Things have changed for me in since 2012 when I first started making Polargraph machines. My day job has changed and takes a lot more of my mental energy now. I miss having time to develop new aspects of Polargraph, and to work on new projects. I spend more time now looking after myself, getting my piano practice in, or
running complaining about sore legs.
When I finished the most recent batch of Polargraph machines in June, I was collecting interest, and suggesting “July probably” for the next batch. That turned into “maybe August”, then “could be September or October”, and now I’m going with “perhaps 2017”.
The scale of each batch has increased each time, and led to a build becoming a fairly intense, time consuming process that disrupted, rather than complemented my life. At the same time, I’ve streamlined it to get more done in less time, and that’s led to it becoming more mechanical. Pleasurable in a way, but numbing in another way.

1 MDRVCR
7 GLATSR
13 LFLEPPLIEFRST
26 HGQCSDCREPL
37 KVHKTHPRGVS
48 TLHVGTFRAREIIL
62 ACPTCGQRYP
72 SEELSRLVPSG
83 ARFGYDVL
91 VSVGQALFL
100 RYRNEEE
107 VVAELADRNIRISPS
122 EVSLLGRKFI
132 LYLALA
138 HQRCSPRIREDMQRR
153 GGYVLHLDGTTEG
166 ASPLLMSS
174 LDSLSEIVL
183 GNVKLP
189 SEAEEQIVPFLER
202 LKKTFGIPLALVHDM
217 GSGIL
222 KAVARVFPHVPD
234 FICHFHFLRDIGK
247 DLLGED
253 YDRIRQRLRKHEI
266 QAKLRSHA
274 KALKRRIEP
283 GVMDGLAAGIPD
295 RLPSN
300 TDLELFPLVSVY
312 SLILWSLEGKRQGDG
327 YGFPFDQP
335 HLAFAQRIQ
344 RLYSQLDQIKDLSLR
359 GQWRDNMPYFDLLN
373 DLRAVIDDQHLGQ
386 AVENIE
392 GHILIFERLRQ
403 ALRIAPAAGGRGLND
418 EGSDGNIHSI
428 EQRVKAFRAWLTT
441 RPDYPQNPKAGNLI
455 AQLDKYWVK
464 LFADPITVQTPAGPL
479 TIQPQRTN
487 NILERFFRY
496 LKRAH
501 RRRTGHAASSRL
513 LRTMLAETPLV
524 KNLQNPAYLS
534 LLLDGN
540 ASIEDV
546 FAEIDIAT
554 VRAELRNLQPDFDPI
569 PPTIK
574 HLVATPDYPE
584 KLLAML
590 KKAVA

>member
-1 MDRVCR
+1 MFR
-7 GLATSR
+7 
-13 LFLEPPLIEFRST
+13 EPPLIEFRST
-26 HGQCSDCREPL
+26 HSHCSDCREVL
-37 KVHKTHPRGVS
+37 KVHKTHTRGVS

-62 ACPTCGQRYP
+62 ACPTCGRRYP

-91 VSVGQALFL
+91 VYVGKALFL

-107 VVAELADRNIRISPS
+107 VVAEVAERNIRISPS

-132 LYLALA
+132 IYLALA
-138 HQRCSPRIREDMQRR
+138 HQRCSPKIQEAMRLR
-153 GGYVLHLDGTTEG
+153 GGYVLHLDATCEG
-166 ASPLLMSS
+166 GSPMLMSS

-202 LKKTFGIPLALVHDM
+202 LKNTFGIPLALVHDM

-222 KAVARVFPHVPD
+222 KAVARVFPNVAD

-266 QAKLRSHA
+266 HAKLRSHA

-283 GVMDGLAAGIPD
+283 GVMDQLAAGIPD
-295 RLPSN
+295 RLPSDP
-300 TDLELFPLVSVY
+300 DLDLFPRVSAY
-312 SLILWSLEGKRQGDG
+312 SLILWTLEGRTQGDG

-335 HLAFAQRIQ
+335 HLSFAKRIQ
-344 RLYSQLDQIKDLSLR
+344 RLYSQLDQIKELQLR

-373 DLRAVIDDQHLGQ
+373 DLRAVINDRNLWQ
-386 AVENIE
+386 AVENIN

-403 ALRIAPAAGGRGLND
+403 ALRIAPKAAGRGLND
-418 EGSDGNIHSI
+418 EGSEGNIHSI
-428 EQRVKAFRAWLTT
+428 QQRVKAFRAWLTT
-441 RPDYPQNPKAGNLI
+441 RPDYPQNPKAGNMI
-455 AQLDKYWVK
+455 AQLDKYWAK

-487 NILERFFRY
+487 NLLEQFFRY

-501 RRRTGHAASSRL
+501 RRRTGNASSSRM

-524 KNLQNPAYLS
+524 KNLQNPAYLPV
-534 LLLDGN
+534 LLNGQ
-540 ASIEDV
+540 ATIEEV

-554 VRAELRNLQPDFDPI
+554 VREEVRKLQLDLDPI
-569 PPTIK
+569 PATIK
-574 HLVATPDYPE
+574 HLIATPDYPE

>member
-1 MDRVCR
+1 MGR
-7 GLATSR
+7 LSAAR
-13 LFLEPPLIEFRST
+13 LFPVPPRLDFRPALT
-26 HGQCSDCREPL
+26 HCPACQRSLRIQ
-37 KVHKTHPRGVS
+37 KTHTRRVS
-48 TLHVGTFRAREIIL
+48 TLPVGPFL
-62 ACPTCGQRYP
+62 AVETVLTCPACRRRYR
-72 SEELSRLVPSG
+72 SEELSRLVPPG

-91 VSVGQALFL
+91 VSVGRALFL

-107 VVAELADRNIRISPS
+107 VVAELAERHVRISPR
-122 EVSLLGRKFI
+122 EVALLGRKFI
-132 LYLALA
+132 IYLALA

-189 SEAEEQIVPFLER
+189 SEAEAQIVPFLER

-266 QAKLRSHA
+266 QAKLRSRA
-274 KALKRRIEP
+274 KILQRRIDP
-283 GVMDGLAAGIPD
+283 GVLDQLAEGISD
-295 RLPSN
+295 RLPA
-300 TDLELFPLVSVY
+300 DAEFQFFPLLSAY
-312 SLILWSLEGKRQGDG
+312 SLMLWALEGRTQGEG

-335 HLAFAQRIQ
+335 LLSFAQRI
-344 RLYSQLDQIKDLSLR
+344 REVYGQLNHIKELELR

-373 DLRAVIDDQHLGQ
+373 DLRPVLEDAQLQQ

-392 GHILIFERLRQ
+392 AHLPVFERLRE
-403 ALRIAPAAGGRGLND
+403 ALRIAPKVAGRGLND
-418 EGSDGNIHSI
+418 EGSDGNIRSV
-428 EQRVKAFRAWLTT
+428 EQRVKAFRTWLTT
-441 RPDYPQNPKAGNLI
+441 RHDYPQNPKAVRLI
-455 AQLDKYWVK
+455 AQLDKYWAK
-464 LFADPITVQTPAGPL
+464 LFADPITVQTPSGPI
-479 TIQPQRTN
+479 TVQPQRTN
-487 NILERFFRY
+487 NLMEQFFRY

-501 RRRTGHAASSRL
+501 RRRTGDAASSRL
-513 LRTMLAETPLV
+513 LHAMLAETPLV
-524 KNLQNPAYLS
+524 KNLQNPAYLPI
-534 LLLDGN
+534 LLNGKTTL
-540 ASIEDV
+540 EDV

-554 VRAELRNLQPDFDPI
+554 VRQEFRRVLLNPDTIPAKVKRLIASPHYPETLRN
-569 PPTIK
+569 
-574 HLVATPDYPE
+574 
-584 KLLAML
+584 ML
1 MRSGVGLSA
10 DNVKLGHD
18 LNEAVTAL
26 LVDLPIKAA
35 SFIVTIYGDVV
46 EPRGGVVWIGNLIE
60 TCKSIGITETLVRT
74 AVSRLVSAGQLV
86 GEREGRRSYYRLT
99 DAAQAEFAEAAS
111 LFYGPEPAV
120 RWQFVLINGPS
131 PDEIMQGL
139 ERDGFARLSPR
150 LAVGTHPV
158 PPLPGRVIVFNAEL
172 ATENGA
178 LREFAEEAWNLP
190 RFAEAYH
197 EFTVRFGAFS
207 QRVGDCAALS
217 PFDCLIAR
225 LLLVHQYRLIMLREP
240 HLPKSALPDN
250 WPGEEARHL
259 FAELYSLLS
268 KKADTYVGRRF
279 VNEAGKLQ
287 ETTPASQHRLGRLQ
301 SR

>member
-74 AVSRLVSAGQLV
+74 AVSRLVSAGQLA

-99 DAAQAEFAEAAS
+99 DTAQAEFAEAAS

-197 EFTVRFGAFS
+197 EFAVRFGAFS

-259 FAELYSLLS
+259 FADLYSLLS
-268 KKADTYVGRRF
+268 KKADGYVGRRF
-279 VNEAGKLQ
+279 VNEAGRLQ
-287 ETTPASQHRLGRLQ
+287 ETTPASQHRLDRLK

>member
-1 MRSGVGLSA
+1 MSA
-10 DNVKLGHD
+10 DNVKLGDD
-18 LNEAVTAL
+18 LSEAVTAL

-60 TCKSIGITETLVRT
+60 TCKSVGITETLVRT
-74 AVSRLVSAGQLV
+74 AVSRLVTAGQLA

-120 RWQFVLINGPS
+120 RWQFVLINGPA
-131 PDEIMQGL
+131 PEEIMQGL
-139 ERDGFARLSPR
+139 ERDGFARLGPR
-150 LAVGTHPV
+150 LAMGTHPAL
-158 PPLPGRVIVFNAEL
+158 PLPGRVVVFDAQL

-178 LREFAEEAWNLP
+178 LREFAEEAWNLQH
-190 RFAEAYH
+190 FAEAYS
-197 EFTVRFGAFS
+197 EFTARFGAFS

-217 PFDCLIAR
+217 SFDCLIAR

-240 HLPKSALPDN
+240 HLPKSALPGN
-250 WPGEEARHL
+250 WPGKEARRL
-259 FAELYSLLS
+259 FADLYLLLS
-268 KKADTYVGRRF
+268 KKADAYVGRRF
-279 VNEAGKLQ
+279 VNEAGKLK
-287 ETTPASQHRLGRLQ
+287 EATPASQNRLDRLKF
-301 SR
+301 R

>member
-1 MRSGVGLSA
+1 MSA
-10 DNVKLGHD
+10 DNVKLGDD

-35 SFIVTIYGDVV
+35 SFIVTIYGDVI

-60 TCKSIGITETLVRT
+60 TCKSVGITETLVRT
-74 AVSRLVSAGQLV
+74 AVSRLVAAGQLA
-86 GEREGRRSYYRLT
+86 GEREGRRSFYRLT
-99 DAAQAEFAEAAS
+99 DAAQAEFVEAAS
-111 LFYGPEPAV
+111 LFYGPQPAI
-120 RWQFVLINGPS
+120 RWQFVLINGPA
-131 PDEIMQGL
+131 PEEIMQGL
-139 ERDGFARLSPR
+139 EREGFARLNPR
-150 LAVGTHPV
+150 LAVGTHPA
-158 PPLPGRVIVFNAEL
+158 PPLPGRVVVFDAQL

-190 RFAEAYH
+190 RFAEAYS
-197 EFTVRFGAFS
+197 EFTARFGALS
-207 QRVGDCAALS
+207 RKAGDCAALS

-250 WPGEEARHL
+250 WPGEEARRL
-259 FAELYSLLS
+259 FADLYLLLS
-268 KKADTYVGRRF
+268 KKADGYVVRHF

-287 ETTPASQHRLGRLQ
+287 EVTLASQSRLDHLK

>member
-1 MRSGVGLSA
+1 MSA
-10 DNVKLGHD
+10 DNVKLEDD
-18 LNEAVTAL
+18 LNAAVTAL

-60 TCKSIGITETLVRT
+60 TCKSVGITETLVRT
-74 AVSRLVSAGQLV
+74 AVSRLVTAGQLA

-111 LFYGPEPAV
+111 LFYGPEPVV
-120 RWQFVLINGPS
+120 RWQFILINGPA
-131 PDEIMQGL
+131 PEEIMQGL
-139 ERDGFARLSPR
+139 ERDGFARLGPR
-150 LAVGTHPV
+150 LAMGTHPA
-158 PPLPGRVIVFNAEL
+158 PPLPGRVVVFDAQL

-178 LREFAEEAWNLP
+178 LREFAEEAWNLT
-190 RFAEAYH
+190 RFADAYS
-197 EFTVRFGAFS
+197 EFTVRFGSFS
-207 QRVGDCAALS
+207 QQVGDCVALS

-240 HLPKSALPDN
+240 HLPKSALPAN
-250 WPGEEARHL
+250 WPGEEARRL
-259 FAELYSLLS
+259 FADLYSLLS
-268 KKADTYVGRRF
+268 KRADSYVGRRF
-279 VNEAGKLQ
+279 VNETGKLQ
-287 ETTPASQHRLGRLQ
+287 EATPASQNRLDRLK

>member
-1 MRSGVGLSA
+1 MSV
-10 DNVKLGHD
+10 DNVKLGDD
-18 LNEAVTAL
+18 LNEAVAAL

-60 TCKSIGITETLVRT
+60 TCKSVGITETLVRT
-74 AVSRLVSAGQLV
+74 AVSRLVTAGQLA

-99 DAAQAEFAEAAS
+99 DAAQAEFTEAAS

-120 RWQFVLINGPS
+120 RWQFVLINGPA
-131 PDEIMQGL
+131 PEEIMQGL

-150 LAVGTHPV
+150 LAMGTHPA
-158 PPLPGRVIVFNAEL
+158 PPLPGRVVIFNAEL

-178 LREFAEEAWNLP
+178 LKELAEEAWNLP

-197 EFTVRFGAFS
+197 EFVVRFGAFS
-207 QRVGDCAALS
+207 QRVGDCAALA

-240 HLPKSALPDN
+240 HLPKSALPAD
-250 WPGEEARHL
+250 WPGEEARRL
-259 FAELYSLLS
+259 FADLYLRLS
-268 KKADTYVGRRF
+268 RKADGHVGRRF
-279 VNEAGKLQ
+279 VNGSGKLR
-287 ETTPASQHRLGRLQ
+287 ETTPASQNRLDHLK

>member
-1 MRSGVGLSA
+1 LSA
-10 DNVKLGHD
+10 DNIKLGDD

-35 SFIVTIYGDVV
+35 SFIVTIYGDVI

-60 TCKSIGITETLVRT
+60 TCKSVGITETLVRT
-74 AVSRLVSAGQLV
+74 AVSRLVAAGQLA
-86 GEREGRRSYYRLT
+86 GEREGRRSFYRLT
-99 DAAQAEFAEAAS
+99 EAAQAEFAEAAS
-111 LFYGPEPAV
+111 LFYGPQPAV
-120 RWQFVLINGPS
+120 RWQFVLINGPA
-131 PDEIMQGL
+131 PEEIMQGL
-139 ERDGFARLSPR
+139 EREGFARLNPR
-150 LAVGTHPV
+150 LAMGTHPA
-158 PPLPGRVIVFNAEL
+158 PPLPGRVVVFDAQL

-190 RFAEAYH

I’ve been able to do other projects in between, like my circuit portrait screen prints, and a bit of research and development on Polargraph hardware features like endstops, and the odd enhancement to the software. I’ve dared to play Rocket League recently, the wastefulness of which would have had me collapsed in paroxysms of guilt this time last year.
So if you’re waiting for a machine, then you might have to wait a long time. That said, I have got a new batch of PCBs on their way, and having those in stock usually prompts some activity in that direction. On the other hand, I’ve also got a Sinclair Spectrum Issue One circuitboard to print, and a TB-303 to trace, and a Gameboy and a NES to strip and scan, so there’s competition for attention.